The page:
Geologic Formations

geologic feature
Geological features tell the stories of deep time.
Agate Fossil Beds National Monument is a small park in the northwest corner of Nebraska, with only 2,700 acres of federally managed land included in the 3050 acres within the park boundary. The park takes its name from thin lenses of agate (White River Silicate Group) in the area, which range in color from amber to light gray. Miocene-age rocks are exposed in the park in the bluffs above the Niobrara River wetlands and contain an excellent fossil record.

The Rocky Mountains were uplifted in many pulses of deformation between 70 to 40 million years ago. Sediments from the uplifting mountains were initially deposited near the mountains and then later transported by rivers eastward onto what eventually became the Great Plains. This river-borne silt was accompanied by wind-borne volcanic ash from eastern Nevada and western Utah, and the fine grained ash rich sediments were deposited in vast sheets called the White River beds. The earliest documented bedrock at Agate dates to the Oligocene Epoch, 34 million years ago, but most of Agate's Oligocene deposits are well buried beneath later Miocene deposits. Oligocene beds are well exposed at Badlands National Park, 130 miles northeast of Agate.
This artist rendition of the Miocene mammals shows the story of the waterhole.

During the early Miocene Epoch, beginning about 25 million years ago, streams in the area that now includes Agate Fossil Beds National Monument shifted and cut down to produce valleys. These valleys were later filled in with sediments as the Great Plains continued to build up or aggrade. Aggradation resulted in the formation of wide savannas during the Miocene, those savannas being dotted with small water holes and the whole landscape populated with herds of animals (e.g., chalicotheres, rhinoceroses, entelodonts, beardogs, land beavers, camels, horses, pocket gophers). Ongoing research is documenting the grass species present on the ancient savanna. A major drought occurred in the Agate area during the Early Miocene. It is believed that when many of the drought-stricken and exhausted animals came to the remaining water holes in an effort to survive, the animals collapsed and died in and around the water. As the muddy water dried, the fossil beds were formed. Agate's older fossil layer is about 21 million years old and covered by a layer of ash, and its younger bed is 20 million years old. These layers are in what are now called the Harrison, Anderson Ranch, and Marsland Formations.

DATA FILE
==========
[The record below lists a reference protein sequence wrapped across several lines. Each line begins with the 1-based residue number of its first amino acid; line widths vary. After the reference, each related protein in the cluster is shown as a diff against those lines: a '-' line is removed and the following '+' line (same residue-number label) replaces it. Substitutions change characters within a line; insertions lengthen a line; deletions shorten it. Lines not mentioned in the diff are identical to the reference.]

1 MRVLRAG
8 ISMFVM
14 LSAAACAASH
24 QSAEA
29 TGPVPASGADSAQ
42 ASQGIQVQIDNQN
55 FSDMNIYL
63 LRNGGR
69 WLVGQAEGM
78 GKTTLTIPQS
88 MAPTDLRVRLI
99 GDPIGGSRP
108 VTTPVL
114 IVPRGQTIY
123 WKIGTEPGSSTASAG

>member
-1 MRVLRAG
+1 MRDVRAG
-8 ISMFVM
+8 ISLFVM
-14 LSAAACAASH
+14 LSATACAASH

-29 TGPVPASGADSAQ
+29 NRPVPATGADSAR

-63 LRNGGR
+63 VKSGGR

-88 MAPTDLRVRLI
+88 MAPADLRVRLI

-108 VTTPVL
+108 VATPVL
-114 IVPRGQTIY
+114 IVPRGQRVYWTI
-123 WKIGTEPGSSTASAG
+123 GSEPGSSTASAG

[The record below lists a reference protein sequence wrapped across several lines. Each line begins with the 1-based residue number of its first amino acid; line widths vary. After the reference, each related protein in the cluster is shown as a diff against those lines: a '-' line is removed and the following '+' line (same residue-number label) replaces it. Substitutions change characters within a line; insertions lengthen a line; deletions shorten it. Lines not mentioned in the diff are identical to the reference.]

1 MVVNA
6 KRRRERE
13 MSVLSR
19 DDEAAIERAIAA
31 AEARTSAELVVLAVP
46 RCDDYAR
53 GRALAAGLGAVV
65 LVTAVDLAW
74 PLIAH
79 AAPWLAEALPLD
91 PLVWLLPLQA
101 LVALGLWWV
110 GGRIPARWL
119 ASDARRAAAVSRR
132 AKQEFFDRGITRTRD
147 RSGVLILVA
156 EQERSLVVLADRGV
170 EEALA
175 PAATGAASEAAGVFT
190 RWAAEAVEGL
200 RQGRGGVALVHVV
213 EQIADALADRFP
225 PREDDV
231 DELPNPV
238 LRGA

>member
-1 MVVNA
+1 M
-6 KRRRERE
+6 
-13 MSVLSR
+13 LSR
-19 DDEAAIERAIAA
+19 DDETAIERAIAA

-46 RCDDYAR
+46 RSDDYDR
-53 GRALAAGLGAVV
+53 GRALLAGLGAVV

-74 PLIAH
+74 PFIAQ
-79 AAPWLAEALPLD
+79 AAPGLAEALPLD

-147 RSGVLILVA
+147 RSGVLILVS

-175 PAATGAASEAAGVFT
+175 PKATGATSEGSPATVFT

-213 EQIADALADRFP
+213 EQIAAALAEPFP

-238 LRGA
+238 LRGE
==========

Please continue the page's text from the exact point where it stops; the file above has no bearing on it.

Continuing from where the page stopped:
In the last five million years the High Plains have continued to uplift to their current elevation of about 4,400 feet a.m.s.l. and the savannas have changed to the grasslands of today. During the uplifting process rivers and streams have meandered across the plains and eroded the older deposits, forming the bluffs and valleys that we see today.

The modern Niobrara valley at Agate is a complex array of Late Pleistocene and Holocene geomorphology, stratigraphy, and paleosols reflecting significant climate variations over the past 12,000-15,000 years. Current research in the park is providing radiocarbon dates for the middle to late Holocene materials, documenting thousand year or less fluctuations between warm and cooler climates and varying amounts of annual moisture.

The agate that gives the park its name is found in a thin band along ash deposits just above the Miocene bone beds, and ranges in color from amber to light gray. This stone is a variety of quartz (silicon dioxide) called chalcedony. Iron, manganese, and/or aluminum inclusions in the original silica deposits give the agate different colors in various locations, and often form dendritic "moss" patterns in the material.

Text by Kimberly Howard, Biological Technician, Agate Fossil Beds National Monument, August 7, 2002.

Last updated: April 10, 2015

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